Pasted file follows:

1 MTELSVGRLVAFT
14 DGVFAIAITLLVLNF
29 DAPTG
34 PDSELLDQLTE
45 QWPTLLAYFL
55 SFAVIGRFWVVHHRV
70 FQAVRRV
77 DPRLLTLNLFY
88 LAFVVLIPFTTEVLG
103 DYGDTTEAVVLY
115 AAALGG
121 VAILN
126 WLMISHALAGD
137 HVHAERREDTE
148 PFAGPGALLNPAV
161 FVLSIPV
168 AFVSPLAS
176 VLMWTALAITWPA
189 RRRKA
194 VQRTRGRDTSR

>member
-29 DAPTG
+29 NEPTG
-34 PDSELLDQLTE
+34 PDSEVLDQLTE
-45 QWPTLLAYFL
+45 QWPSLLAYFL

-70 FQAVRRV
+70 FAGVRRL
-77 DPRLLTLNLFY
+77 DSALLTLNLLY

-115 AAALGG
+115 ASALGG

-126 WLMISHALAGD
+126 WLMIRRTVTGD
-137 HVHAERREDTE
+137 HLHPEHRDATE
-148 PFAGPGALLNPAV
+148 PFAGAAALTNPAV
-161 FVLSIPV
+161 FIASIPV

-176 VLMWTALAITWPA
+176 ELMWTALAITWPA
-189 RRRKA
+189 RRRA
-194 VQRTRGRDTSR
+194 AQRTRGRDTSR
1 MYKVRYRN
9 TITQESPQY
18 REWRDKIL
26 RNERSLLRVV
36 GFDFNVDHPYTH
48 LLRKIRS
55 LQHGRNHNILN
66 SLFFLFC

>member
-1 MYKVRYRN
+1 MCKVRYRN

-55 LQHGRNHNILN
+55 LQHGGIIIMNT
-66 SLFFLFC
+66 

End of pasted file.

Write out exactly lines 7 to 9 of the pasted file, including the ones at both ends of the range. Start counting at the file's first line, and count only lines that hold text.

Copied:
70 FQAVRRV
77 DPRLLTLNLFY
88 LAFVVLIPFTTEVLG